It's mid-October and seniors have already begun the post-graduation job hunt. All have a laundry list of dream careers, ideal starting salaries, and prime geographical locations, but few actually know how to obtain the ultimate full-time position. Students in the School of Business have the accessibility to an actively involved career center that offers access to the top employers, opportunities to participate in on-campus interviews and career-related events.

But those pursuing a degree in Letters & Sciences are getting shorthanded — they have a career center, but because L&S students are enrolled in the largest academic college of this enormous university, they have limited access to the professional guidance necessary to prepare for a post-graduation leap into the real world.

The College of Letters & Science and School of Human Ecology share a career services office that serves 65 L&S majors and eight SOHE majors. Four career advisors support the needs of about 18,000 undergraduates. The Business Career Center employs two full-time advisors (specialized by the type of Business major) to provide guidance for 1,282 students.

The Business Career Center operates an enormous database connecting students to employers. Each year more than 450 employers travel to the School of Business and meet with undergraduates to conduct interviews.

This fall both L&S/SOHE and the School of Business held career fairs, linking students with opportunities. The School of Business had over 150 employers in attendance, whereas the L&S Career Expo only drew in 65 employers, nevertheless a record for the expo. The L&S Career Expo featured a large number of locally rooted employers, seeking candidates from Minnesota and Wisconsin. But companies at the business fair were recruiting primarily for out-of-state positions in large cities such as Chicago and New York.

While the L&S Career Center encourages employers to look at the transferable skills of liberal arts majors, more major companies recruit students from the School of Business. Is a candidate from the School of Business better equipped for entering an entry-level training program at a Fortune 500 company?

Touted by U.S. News and World Report as the twelfth finest undergraduate business degree program in the country, the School of Business should be proud of its attractiveness to employers. But such companies are placing themselves a disadvantage by recruiting a limited pool of applicants. By restricting on-campus interviews to specific majors, businesses are promoting homogeneity in staffing. To succeed, large corporations should seek a diversity of thought and accept the applications of students representing a range of academic interests.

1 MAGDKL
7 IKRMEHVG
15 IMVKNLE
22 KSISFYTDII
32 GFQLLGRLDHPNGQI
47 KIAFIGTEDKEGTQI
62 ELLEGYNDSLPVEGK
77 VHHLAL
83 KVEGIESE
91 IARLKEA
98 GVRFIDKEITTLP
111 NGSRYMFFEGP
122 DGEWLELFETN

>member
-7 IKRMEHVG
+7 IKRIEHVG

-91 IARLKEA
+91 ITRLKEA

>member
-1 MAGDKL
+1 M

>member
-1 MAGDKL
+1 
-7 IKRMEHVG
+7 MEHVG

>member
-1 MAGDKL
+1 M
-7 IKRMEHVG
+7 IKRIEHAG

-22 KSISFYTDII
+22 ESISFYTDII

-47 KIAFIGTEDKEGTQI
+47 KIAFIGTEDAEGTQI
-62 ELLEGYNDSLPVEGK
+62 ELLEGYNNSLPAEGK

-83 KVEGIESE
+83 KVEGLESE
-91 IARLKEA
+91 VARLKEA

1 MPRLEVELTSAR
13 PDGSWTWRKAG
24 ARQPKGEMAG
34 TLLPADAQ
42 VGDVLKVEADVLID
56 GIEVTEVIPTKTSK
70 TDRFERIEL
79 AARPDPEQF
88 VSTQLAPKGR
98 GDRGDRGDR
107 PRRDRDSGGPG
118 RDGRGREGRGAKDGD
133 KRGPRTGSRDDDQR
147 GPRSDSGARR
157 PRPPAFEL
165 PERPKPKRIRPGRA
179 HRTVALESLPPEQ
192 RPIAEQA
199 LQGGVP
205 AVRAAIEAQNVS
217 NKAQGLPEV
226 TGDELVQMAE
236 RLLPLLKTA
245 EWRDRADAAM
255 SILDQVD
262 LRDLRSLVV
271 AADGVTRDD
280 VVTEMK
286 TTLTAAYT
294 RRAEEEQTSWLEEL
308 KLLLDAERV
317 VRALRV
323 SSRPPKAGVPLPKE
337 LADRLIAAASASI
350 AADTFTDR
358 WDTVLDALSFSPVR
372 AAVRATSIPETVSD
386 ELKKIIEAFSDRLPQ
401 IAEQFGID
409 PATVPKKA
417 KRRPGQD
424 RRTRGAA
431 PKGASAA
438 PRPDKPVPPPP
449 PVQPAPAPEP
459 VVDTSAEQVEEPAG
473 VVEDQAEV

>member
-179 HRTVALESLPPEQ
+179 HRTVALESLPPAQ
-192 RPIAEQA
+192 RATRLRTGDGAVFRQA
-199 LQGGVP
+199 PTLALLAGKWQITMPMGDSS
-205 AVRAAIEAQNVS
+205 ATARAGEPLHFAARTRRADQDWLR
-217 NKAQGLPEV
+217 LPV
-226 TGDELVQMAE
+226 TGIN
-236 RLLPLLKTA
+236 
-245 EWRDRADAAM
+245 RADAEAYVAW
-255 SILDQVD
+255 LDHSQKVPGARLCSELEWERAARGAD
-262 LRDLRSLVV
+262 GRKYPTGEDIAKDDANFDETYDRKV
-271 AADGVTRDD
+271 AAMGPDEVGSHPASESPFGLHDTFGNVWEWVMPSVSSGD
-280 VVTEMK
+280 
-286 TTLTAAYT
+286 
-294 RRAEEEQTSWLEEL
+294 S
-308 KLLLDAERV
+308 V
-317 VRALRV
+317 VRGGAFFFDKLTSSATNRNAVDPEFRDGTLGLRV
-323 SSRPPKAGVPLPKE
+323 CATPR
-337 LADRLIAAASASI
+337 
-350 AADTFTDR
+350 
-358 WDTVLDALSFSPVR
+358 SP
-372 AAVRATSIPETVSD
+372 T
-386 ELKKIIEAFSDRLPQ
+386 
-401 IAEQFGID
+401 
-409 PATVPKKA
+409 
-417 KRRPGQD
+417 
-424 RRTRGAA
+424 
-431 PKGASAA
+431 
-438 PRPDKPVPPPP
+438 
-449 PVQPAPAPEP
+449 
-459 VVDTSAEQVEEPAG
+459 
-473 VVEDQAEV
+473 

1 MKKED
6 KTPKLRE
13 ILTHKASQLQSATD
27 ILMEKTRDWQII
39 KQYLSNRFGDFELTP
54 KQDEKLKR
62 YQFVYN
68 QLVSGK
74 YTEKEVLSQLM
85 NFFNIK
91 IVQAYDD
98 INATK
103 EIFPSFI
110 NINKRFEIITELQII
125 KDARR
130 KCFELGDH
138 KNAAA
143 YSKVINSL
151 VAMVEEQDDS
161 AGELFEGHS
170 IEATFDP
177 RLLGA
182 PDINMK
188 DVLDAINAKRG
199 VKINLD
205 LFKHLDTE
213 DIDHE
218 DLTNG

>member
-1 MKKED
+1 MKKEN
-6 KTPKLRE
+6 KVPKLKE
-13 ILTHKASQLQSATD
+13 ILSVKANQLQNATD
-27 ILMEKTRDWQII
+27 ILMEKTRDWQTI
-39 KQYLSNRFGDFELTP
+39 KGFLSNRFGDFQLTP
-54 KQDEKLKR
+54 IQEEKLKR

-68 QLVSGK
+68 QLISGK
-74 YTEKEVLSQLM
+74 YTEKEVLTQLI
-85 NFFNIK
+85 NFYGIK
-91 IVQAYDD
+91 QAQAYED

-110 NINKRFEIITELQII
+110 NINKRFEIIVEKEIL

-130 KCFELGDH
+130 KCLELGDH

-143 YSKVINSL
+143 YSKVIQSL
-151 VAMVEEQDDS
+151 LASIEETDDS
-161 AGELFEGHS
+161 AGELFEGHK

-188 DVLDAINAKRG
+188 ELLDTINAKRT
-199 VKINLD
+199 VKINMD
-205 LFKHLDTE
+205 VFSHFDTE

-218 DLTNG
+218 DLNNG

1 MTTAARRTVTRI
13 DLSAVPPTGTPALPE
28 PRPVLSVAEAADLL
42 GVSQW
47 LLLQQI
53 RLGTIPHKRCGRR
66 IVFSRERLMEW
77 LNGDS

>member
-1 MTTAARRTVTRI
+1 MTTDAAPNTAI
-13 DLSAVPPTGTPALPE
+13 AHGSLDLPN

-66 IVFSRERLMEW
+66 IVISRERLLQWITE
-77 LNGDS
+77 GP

The School of Business undergraduates have an obvious advantage in the career search, but with a little extra effort and by employing some survival techniques, non-Business majors can obtain a permanent position comparable to those overachievers in Grainger. The job quest requires motivation, planning and persistent contact with career advisors and employers. But if you exploit the few valuable career resources offered, you'll be ahead of the seniors waiting until the spring to launch their career search.

Obtaining the assistance of Career Services isn't that easy. Until last year, L&S/SoHE Career Services was located at 905 University Avenue — a prime office space located in close proximity to the student body. But earlier this year, a wealthy clan of Grainger alumni donated funds to the School of Business and enabled a $40 million-dollar addition. Thus Career Services was forced out of this prime real estate and now resides at 1305 Linden Street (across from the Human Ecology Building), nearly a mile away from central campus. Notwithstanding, a visit to Career Services is worth the trek. Schedule an appointment with one of the full-time advisors — all experts in resume and cover letter writing, job search strategies, and interviewing techniques. While L&S doesn't attract the same corporate recruiters as the BCC, the staff is well informed about the job search process.

If you take the extra effort and build a close relationship with both career centers, non-business majors can reap the benefits of two colleges. Don't let those kids already clad in suits scare you — let them motivate you. We attend a fragmented college and in some instances, this enables us to reap the benefits of various departments. Academic advisors, career advisors and knowledgeable professors will disappear post-graduation — so utilize your resources now. Sure, the School of Business has a stronger alumni base with larger salaries and nicer facilities than L&S and SoHE, but non-business majors can exploit these services to their advantage.

Rachel Alkon ([email protected]) is a senior majoring in English and creative writing.